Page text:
Ed is the standard text editor.
---

Computer Scientists love ed, not just because it comes first
alphabetically, but because it's the standard. Everyone else loves ed
because it's ED!

"Ed is the standard text editor."

And ed doesn't waste space on my Timex Sinclair. Just look:

-rwxr-xr-x 1 root 24 Oct 29 1929 /bin/ed
-rwxr-xr-t 4 root 1310720 Jan 1 1970 /usr/ucb/vi
-rwxr-xr-x 1 root 5.89824e37 Oct 22 1990 /usr/bin/emacs

Of course, on the system *I* administrate, vi is symlinked to ed.
Emacs has been replaced by a shell script which 1) Generates a syslog
message at level LOG_EMERG; 2) reduces the user's disk quota by 100K;
and 3) RUNS ED!!!!!!

"Ed is the standard text editor."

Let's look at a typical novice's session with the mighty ed:

golem> ed

?
help
?
?
?
quit
?
exit
?
bye
?
hello?
?
eat flaming death
?
^C
?
^C
?
^D
?

---
Note the consistent user interface and error reportage. Ed is
generous enough to flag errors, yet prudent enough not to overwhelm
the novice with verbosity.

"Ed is the standard text editor."

Ed, the greatest WYGIWYG editor of all.

ED IS THE TRUE PATH TO NIRVANA! ED HAS BEEN THE CHOICE OF EDUCATED
AND IGNORANT ALIKE FOR CENTURIES! ED WILL NOT CORRUPT YOUR PRECIOUS
BODILY FLUIDS!! ED IS THE STANDARD TEXT EDITOR! ED MAKES THE SUN
SHINE AND THE BIRDS SING AND THE GRASS GREEN!!

When I use an editor, I don't want eight extra KILOBYTES of worthless
help screens and cursor positioning code! I just want an EDitor!!
Not a "viitor". Not a "emacsitor". Those aren't even WORDS!!!! ED!
ED! ED IS THE STANDARD!!!

TEXT EDITOR.

When IBM, in its ever-present omnipotence, needed to base their
"edlin" on a UNIX standard, did they mimic vi? No. Emacs? Surely
you jest. They chose the most karmic editor of all. The standard.

Ed is for those who can *remember* what they are working on. If you
are an idiot, you should use Emacs. If you are an Emacs, you should
not be vi. If you use ED, you are on THE PATH TO REDEMPTION. THE
SO-CALLED "VISUAL" EDITORS HAVE BEEN PLACED HERE BY ED TO TEMPT THE
FAITHLESS. DO NOT GIVE IN!!! THE MIGHTY ED HAS SPOKEN!!!
posted by electro at 12:29 PM on June 16, 2004 [3 favorites]


If you use ED, you are on THE PATH TO REDEMPTION.

... and this is where all these discussions eventually wind up. When in doubt, the preferred editor of whoever you share an office/household with is a good place to start.
posted by jessamyn at 12:38 PM on June 16, 2004


If you're going to do any programming, then Emacs and (especially) Vim are certainly the cream of the crop of powerful editors. But if you don't want to invest the time to learn one of those, there are much better options than pico (which was designed for composing plaintext email). NEdit is very straightforward to use, but doesn't deny you useful features like syntax highlighting. I hear JOE is another good choice, especially if you used Wordstar once upon a time.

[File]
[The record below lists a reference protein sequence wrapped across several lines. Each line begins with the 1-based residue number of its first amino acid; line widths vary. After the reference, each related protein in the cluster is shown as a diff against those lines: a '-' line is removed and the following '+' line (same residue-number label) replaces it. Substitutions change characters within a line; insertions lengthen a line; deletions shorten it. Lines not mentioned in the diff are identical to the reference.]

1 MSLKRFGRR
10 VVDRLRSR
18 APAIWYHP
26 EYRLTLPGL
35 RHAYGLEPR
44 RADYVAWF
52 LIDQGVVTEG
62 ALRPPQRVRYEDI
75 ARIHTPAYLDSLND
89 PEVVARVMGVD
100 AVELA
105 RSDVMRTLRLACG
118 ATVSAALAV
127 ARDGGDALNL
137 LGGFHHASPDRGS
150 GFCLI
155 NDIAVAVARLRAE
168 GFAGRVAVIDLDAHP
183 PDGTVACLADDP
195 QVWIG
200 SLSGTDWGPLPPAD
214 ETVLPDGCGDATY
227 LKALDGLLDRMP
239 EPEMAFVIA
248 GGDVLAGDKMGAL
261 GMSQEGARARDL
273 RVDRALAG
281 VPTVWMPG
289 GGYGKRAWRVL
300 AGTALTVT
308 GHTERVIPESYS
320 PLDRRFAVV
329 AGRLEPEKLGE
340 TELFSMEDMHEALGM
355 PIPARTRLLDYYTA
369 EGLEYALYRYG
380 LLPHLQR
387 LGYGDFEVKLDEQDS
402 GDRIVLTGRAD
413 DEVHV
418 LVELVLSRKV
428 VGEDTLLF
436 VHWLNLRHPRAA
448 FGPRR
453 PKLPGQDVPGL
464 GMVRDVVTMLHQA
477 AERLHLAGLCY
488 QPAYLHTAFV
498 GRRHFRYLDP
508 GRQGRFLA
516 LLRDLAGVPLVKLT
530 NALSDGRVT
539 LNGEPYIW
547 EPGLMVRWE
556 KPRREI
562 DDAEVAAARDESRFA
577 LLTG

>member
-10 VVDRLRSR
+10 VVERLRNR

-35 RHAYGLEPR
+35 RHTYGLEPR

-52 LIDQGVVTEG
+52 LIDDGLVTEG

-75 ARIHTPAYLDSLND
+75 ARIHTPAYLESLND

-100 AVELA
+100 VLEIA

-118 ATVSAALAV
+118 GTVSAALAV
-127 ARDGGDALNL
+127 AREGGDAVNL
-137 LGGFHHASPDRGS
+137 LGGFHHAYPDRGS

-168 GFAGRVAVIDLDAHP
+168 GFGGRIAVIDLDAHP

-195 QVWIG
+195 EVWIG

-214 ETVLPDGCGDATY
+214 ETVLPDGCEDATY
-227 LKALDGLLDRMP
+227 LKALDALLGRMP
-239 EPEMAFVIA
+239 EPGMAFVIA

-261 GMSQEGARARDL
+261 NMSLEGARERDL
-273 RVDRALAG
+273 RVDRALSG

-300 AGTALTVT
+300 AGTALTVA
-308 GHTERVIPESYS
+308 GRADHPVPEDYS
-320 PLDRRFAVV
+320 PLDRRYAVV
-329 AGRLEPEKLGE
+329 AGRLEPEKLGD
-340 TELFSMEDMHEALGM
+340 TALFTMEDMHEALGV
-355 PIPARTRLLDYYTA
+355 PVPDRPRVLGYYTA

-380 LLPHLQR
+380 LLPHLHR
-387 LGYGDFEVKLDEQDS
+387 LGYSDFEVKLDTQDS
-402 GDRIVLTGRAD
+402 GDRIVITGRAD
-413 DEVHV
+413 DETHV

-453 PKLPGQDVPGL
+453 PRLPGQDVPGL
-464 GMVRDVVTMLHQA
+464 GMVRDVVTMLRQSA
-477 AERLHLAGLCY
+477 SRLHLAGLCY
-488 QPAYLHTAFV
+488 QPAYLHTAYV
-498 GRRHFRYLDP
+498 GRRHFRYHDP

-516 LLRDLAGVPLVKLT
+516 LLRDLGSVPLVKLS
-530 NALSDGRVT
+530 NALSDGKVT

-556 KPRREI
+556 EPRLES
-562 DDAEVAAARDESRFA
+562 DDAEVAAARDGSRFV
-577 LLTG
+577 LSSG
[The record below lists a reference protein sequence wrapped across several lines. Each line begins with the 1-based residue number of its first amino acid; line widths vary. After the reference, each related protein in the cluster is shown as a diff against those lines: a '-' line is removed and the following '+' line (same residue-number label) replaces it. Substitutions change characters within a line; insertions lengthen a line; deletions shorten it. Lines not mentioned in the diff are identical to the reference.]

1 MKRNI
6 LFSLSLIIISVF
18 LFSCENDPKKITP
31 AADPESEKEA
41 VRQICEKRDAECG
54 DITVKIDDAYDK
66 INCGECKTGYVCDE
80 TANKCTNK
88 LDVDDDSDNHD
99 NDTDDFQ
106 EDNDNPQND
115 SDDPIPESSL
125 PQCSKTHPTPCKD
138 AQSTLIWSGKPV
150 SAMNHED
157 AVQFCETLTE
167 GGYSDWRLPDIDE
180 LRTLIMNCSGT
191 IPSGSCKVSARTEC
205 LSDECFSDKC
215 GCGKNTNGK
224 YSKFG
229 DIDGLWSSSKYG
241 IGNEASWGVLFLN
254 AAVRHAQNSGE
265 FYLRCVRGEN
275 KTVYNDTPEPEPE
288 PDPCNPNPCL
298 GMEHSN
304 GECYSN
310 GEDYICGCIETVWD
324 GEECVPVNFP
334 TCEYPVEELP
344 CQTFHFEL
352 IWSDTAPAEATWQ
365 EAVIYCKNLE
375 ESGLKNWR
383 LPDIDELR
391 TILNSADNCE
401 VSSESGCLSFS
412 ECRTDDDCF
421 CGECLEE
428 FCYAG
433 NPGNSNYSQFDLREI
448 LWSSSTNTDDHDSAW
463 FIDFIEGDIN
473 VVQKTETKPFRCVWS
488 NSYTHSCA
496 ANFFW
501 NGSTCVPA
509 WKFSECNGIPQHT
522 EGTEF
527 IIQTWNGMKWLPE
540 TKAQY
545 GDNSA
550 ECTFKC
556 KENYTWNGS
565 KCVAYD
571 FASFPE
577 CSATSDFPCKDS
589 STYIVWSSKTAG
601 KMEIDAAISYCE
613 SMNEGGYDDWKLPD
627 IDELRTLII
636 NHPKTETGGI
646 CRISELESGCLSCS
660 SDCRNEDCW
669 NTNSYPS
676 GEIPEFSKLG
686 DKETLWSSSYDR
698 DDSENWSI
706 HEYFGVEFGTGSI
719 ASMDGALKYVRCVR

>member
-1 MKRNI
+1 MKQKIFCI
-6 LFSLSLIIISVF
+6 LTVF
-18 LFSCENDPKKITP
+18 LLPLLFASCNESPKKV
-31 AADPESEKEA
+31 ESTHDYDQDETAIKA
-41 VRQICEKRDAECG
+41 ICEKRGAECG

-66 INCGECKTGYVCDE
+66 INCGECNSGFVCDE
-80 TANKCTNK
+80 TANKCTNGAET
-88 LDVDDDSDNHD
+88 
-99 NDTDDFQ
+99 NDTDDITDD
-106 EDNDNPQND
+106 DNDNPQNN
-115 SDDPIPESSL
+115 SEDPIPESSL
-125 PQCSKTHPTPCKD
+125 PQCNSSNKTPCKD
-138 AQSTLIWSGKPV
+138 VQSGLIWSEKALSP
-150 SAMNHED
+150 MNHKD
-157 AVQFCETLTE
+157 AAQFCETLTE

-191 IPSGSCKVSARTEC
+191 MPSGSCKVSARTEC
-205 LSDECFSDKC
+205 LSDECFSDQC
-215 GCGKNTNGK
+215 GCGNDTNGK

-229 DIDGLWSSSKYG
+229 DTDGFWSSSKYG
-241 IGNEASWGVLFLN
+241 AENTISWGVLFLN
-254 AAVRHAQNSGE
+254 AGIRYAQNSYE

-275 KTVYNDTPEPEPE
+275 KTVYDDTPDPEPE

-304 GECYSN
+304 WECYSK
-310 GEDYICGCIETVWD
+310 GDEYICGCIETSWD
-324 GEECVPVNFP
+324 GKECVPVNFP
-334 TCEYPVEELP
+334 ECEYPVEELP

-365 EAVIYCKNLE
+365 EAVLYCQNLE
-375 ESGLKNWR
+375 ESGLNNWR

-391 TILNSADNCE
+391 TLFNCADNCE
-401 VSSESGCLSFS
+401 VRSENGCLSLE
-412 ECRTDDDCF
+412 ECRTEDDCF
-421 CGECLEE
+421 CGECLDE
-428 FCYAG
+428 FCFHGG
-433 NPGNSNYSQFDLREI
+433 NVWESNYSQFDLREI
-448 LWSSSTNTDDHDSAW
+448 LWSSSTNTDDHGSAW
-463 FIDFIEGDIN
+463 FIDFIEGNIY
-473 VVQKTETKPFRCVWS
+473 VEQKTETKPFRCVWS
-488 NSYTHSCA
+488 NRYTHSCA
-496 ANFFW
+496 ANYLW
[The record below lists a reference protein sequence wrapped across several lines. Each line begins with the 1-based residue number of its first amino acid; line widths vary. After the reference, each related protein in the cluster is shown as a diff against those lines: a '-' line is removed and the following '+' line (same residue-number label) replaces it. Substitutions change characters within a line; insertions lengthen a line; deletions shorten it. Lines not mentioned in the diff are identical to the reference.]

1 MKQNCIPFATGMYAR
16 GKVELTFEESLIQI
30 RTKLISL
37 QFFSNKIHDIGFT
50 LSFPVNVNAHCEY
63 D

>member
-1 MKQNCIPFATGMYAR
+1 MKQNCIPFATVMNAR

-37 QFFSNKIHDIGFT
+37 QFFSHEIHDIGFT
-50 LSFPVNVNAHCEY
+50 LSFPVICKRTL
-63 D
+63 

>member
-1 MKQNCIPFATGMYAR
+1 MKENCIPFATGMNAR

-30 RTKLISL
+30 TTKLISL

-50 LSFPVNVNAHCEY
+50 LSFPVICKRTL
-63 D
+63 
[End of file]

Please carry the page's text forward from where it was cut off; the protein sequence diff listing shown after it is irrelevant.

posted by Galvatron at 1:48 PM on June 16, 2004


Another vote for NEDIT here, I use it for programing all the time as well as standard text edition. It has built in syntax hilighting for a number of different programing lanquages, including shell scripts, makefiles, MATLAB M files, C++ and Java.
posted by phatboy at 2:40 PM on June 16, 2004


I used emacs in school and learned all the key bindings and it was great. Vi was evil.

Then I got a job where I had to edit files on random unix servers. AIX and such. They don't have emacs. They won't install emacs. You're shit out of luck. So I had to learn vi. And now it's easier to just use vi.

:wq
posted by smackfu at 5:30 PM on June 16, 2004


Once you get the key bindings down, vi(m) is great. It's a full featured, powerful text editor that runs quickly.

emacs is a hog, in my experience, but easier to pick up.

I use vim from the command line and yet I find myself typing ZZ instead of command-S in BBEdit (which I've been using for way longer).
posted by maniactown at 7:24 PM on June 16, 2004


vim, vim, vim.

Once you learn the key motions, they become remarkably fluid after a while, and vim allows mouse/click interaction in the meanwhile.

Also, you can sortof train yourself on this by plaing nethack for a few months.
posted by weston at 9:25 PM on June 16, 2004


I only know vi, and this means I'm rarely stuck without an editor I know how to use. It's not "evil." In fact, as a writer, I found it an interesting new way to navigate and edit text. It's the one application I can name which not only allows you to forego use of the mouse, but can, if you're good, do as much and even faster than a mouse. I've never gotten as good with it as I'd like, though.

I also prefer Win2K to Mac OSX, so if this qualifies as "evil," ignore what I said before.
posted by scarabic at 10:10 PM on June 16, 2004


Ed is the standard text editor.

Back in my day, we wrote our text files with a magnet. And we liked it. Uphill both ways etc...
posted by abcde at 10:42 PM on June 16, 2004


i hope (for their sake) mars saxman is exaggerating a little.

yes, just a bit, for dramatic effect. but the core is true: I never did actually manage to get any work done in either vi or emacs.
posted by Mars Saxman at 8:01 AM on June 17, 2004


i love pico because its so easy, i'm no programmer, so screw you nerds
posted by yeahyeahyeahwhoo at 10:01 AM on June 17, 2004